Different studies also assign a role for histamine signaling on tolerance induction or reduction by direct HR activity on regulatory T cells (Tregs). In that line, triggering of the H1R on Tregs decreases their suppressive function which was associated with decreases in CD25 and FoxP3 expression [65] while H4R triggering stimulates Treg frequency [66] and migration and inhibits IL-12 and CCL2 secretion [67]. To complicate the picture even further, substantially, less is known on the expression of HRs on newer T helper cell subsets such as Th9, Th17, or Th22 cells, as well as possible functional consequences of such expression. H4R expression on Th17 has been described, and histamine stimulation of these cells increased IL-17 secretion and overall activation [68], suggesting that these cells might also be efficiently targeted by H4R antagonists.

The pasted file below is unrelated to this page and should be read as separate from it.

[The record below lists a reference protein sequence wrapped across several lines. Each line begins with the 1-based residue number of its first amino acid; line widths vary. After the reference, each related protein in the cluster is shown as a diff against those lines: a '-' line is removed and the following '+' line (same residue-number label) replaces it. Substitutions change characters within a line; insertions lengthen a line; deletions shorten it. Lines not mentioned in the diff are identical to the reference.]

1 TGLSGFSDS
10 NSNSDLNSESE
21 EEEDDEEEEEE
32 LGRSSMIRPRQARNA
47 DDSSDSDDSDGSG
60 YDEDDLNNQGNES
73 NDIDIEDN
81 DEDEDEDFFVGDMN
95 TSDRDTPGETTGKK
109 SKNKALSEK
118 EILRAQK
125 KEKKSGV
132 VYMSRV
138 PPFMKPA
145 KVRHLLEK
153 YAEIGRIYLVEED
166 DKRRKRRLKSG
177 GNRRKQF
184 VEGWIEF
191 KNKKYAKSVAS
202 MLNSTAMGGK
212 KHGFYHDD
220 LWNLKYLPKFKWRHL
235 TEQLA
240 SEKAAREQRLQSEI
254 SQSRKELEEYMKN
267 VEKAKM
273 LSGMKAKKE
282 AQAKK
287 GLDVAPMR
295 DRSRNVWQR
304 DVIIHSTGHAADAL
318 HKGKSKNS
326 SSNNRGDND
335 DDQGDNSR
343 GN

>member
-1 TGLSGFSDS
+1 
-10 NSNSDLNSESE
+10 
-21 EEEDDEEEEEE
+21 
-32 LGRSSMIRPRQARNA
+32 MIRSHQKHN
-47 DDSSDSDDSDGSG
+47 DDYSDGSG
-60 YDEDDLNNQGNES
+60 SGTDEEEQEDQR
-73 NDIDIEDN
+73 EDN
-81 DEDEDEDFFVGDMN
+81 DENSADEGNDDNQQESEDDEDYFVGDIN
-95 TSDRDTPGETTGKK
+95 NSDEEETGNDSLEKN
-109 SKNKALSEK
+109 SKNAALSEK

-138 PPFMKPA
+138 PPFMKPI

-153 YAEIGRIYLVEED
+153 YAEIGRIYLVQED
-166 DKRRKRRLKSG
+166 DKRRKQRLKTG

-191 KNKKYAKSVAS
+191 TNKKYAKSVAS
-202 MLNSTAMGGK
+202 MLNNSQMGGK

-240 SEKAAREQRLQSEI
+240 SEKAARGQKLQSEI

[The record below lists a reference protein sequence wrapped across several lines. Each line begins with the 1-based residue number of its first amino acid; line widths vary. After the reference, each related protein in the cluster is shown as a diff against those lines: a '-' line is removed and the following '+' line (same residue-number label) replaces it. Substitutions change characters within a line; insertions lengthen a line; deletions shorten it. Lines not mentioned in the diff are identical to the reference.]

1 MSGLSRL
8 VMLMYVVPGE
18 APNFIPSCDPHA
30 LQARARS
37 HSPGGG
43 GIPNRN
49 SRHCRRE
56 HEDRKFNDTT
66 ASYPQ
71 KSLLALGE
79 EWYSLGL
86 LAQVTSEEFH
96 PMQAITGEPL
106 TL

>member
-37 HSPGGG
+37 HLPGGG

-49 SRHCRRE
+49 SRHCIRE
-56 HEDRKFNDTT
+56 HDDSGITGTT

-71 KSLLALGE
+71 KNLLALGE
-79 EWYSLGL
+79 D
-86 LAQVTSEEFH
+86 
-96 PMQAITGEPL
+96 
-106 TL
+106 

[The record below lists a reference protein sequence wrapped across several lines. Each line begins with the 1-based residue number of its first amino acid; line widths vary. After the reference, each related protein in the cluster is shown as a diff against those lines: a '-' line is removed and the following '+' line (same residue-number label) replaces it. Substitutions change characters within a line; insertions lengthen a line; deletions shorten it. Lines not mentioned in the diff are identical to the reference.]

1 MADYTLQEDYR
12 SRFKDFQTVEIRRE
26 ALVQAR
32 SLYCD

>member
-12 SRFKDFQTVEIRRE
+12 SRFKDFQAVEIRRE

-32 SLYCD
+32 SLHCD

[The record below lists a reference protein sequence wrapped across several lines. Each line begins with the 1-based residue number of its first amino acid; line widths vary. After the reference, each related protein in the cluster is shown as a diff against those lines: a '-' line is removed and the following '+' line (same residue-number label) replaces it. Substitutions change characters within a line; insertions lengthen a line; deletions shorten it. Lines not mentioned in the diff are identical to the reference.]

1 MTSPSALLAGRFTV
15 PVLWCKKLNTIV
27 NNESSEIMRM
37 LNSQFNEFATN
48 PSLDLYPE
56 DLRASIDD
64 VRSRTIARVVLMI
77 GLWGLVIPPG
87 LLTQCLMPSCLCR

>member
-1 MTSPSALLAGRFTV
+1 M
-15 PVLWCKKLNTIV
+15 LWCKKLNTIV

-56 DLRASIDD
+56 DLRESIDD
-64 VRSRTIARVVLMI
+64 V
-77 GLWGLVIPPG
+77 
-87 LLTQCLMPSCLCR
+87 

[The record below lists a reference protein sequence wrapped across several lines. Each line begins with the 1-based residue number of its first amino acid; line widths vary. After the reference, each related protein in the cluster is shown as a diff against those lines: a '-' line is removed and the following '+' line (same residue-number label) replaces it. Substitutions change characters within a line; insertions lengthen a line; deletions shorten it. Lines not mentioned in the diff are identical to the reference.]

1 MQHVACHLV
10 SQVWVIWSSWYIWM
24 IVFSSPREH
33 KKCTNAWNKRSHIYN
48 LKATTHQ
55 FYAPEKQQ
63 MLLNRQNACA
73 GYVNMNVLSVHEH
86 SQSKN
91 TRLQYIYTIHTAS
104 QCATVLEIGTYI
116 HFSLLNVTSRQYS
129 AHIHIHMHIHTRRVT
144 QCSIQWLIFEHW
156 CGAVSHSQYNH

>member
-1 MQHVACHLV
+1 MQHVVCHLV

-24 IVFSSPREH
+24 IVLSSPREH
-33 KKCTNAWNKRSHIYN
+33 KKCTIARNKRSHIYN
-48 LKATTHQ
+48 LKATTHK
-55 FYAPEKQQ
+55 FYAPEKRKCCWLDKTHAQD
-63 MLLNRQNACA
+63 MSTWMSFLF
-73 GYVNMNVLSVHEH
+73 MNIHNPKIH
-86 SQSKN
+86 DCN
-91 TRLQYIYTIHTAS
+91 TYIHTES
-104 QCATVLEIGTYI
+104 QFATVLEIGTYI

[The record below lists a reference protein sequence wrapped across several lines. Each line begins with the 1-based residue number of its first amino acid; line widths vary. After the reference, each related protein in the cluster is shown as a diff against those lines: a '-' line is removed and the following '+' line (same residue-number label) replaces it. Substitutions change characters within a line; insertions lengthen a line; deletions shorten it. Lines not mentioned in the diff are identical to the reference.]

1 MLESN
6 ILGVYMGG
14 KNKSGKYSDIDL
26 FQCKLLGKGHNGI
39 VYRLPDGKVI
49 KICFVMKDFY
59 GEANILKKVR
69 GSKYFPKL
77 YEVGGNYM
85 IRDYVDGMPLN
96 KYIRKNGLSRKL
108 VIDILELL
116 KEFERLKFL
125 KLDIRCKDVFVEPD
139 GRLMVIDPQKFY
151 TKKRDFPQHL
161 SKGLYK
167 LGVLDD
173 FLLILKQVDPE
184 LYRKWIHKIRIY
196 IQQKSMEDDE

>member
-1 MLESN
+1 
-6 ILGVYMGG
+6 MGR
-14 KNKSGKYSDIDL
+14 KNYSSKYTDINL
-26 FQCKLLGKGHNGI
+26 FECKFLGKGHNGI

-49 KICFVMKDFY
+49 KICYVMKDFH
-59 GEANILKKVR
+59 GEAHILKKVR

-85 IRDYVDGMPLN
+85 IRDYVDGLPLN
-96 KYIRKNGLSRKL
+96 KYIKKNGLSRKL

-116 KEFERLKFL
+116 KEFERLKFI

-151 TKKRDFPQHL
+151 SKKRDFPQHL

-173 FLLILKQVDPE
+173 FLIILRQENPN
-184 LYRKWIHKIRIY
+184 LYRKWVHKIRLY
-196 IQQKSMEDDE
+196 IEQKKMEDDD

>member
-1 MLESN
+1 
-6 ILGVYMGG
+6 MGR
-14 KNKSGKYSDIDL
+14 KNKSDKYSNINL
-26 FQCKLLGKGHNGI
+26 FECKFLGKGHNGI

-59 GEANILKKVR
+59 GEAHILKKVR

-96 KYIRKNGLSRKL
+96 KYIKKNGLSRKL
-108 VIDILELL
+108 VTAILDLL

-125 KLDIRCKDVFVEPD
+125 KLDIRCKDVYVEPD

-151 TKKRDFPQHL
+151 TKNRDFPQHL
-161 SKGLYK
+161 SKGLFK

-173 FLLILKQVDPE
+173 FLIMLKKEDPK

B cells

Histamine’s effects on B cells have not received much attention thus far and the few studies that address this question do not well discern direct or indirect effects of histamine on B cells as they did not resort to B cell-specific knockouts and could thus be mediated by histamine’s effects on T cells or DCs. In HR knockout models, histamine’s effects on B cells seem to largely depend on the requirement for T cell help. For T cell-independent B cell proliferation and immunoglobulin secretion, histamine, via H1R, appears to have a positive regulatory role while the production of T cell-dependent antigens is suppressed via the H1R. Abolishment of H2R signaling, however, decreases the production of T cell-dependent immunoglobulin secretion by B cells [69].